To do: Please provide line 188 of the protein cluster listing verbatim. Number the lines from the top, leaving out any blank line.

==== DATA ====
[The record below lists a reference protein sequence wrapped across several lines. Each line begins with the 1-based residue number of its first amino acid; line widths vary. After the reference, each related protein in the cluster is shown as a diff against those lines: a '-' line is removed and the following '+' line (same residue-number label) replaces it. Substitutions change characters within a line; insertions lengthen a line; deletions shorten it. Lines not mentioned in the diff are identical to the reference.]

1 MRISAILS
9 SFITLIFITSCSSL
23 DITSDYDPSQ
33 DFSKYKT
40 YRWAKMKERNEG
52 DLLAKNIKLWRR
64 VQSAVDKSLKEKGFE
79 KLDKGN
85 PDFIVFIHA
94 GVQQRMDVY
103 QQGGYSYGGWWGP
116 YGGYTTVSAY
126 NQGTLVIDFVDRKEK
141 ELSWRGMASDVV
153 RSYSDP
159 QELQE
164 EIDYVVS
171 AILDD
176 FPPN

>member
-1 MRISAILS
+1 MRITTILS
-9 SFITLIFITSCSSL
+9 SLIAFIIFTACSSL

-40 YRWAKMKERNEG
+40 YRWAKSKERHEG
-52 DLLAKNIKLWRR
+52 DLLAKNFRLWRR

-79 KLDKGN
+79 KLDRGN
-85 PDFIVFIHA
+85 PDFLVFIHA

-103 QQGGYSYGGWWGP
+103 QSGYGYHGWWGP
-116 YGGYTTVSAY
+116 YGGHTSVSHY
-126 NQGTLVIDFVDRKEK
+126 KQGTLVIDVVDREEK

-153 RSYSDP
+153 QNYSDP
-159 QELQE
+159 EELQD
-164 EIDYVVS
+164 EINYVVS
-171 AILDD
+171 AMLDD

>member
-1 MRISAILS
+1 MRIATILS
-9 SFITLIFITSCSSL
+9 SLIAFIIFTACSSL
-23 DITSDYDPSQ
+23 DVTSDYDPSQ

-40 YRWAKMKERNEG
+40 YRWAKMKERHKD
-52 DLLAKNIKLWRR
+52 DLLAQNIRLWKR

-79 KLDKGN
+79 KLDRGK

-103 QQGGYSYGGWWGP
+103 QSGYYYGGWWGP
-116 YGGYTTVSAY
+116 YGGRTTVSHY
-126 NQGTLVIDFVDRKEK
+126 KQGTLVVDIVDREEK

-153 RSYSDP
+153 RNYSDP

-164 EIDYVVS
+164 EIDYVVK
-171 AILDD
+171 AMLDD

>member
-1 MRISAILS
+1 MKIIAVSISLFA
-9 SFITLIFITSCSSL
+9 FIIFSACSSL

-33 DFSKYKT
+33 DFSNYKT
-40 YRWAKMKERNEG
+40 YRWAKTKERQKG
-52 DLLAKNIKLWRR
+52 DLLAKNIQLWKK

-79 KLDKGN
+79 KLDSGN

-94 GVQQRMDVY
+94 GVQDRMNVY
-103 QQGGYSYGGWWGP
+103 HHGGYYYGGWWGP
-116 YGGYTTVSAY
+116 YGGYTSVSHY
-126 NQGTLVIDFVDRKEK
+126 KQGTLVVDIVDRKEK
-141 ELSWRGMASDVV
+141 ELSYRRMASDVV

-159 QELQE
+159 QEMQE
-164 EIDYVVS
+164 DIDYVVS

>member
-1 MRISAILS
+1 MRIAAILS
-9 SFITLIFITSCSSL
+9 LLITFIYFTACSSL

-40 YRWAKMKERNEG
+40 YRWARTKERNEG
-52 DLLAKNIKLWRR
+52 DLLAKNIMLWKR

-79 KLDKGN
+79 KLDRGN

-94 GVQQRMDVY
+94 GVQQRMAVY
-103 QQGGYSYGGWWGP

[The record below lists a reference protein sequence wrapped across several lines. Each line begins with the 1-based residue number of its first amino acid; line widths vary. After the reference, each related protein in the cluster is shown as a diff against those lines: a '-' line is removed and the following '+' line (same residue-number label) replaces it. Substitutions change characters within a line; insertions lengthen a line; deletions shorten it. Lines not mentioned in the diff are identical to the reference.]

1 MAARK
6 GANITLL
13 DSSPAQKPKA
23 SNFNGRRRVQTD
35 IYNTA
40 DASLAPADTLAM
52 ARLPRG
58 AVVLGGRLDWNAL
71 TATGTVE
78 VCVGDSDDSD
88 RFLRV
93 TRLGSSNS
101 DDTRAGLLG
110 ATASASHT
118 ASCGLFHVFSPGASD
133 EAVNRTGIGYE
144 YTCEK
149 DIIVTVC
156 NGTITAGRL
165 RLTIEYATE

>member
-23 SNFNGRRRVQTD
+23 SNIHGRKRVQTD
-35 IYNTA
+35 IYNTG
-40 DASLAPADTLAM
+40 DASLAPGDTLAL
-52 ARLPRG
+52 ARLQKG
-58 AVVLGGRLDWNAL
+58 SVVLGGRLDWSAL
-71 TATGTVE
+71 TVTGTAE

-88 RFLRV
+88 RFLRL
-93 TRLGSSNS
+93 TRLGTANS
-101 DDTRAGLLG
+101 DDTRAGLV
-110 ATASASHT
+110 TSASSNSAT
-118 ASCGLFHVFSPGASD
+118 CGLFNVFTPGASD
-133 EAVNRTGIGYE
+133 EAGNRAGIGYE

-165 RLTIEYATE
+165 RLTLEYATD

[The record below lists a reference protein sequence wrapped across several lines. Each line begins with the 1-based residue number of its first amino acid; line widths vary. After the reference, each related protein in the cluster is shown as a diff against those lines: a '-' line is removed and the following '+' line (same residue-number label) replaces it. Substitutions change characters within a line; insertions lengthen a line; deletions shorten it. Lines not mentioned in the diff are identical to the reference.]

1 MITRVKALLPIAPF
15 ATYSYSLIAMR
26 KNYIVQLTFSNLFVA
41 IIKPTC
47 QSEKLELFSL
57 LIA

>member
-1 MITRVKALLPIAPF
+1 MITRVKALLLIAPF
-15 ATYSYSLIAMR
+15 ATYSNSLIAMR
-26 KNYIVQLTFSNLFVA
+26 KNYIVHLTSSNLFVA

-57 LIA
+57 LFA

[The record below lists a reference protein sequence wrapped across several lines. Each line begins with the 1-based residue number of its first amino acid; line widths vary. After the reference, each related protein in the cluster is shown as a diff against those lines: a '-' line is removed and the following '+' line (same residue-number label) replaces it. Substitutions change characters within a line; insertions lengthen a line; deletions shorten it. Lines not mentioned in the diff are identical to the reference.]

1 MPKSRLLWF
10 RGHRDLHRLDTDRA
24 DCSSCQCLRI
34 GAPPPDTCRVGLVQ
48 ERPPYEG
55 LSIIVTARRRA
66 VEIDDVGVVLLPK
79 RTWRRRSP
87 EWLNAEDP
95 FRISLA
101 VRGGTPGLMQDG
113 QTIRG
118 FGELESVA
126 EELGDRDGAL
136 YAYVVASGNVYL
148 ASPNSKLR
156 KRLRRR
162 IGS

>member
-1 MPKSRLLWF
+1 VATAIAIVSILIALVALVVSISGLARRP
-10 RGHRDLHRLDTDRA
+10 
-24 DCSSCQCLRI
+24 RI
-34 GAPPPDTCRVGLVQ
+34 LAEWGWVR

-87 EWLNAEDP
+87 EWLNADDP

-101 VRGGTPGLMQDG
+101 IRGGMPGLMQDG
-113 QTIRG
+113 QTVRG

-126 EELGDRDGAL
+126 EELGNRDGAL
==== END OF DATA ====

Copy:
95 FRISLA